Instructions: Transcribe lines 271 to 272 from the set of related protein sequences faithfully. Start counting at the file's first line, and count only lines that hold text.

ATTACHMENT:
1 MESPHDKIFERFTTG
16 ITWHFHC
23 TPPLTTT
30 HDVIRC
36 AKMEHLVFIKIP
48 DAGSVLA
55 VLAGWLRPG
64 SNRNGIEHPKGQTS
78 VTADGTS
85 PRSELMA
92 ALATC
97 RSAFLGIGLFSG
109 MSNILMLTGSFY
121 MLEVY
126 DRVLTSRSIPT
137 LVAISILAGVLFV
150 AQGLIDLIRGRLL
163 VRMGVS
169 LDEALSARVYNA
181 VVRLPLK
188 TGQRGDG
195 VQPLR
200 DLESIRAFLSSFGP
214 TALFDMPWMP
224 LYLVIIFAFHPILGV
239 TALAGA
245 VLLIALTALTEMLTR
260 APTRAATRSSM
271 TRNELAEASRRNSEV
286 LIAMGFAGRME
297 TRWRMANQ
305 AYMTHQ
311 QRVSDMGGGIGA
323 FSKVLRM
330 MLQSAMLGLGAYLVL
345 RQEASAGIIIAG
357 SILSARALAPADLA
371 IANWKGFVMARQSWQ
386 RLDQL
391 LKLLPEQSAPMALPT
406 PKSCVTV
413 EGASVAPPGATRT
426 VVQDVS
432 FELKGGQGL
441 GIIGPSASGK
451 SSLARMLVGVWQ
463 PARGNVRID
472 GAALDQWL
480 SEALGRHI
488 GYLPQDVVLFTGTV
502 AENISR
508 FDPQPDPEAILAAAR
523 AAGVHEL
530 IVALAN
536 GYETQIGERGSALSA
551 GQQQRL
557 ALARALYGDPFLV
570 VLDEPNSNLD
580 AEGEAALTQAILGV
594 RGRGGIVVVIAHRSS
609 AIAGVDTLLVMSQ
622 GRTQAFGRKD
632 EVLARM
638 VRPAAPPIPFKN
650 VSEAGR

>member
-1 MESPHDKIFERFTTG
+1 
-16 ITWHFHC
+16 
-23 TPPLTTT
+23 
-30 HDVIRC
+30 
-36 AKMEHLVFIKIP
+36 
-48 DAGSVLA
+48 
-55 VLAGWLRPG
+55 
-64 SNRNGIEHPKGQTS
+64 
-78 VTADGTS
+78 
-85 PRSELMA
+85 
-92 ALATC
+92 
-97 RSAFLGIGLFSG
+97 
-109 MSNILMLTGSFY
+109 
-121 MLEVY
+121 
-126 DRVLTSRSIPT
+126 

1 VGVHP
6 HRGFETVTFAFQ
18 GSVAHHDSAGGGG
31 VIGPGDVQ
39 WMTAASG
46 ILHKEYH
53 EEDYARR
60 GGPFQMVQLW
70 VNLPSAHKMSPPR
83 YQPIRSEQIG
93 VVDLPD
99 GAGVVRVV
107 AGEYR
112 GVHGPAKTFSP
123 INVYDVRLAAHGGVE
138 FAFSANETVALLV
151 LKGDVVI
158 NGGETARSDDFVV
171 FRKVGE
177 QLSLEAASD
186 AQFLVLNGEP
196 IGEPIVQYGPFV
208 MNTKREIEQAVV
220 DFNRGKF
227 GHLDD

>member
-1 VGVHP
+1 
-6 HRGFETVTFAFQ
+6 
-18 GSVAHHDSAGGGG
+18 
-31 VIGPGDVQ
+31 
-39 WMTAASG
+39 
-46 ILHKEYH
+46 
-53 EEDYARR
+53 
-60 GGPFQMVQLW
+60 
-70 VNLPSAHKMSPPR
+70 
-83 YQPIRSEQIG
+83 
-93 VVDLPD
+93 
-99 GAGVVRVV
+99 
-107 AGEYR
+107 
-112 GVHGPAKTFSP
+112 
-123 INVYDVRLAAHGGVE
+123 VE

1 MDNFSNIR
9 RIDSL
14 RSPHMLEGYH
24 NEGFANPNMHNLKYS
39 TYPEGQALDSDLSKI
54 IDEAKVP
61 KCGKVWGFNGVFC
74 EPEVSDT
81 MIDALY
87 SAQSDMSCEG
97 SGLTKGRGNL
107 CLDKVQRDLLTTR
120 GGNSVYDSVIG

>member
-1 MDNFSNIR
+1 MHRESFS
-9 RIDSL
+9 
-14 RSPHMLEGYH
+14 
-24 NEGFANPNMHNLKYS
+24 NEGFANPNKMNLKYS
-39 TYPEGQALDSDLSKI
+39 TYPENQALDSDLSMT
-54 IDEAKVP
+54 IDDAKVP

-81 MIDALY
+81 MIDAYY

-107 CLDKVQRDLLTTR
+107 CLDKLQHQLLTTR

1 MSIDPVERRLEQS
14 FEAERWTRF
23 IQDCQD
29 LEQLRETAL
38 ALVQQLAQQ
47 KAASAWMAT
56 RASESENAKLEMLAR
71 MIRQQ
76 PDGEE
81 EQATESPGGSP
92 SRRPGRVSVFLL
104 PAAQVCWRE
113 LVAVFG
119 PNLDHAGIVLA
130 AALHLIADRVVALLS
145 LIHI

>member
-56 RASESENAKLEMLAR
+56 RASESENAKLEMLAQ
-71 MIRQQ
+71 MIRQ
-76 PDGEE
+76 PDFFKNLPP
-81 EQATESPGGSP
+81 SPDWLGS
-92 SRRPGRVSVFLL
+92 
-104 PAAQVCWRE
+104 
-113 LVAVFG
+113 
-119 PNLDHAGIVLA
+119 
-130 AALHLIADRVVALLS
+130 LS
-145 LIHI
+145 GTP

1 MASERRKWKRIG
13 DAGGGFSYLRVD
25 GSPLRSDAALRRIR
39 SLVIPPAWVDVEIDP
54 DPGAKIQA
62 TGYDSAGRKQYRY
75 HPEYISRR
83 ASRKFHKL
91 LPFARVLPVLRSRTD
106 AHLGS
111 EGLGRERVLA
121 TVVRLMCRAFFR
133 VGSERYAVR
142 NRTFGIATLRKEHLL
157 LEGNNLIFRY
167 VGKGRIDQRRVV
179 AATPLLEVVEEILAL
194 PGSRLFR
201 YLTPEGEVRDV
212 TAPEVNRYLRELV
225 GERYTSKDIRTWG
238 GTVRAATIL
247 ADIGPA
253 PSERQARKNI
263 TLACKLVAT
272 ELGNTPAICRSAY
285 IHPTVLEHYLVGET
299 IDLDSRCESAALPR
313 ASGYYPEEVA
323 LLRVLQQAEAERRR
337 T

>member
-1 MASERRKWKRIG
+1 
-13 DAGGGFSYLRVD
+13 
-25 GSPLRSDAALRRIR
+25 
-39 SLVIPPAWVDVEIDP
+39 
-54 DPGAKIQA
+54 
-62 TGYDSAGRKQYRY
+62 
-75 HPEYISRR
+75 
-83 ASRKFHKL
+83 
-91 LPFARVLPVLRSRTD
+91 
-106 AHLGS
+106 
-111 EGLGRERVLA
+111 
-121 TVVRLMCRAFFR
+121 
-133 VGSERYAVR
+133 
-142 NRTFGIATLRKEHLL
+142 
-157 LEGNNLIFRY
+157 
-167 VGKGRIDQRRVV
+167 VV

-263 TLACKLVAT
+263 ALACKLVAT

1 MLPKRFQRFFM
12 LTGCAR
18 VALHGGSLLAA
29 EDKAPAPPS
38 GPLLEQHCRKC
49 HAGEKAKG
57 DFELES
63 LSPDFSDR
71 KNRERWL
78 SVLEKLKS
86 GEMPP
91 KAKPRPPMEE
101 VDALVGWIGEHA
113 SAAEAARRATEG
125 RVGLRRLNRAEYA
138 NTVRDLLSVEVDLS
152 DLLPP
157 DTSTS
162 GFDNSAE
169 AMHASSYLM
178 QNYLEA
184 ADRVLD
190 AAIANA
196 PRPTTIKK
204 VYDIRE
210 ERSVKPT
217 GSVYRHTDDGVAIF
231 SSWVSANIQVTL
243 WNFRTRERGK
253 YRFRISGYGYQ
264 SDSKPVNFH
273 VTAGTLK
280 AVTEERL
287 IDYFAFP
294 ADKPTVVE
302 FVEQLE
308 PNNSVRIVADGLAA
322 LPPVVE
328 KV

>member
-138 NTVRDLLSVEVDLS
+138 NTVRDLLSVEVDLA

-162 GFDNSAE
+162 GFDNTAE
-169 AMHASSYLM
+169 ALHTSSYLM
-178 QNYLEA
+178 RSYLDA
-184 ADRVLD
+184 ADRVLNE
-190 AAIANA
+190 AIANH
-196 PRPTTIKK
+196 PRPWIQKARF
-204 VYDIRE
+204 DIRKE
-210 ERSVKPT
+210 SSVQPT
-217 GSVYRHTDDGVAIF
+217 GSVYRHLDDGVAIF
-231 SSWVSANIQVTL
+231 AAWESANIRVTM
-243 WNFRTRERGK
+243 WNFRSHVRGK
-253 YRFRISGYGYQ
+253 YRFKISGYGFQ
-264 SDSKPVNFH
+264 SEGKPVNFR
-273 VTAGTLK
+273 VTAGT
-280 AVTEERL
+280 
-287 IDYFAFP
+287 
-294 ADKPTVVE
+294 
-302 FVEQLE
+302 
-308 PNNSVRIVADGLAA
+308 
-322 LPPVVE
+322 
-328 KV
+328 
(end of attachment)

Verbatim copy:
+106 
-111 EGLGRERVLA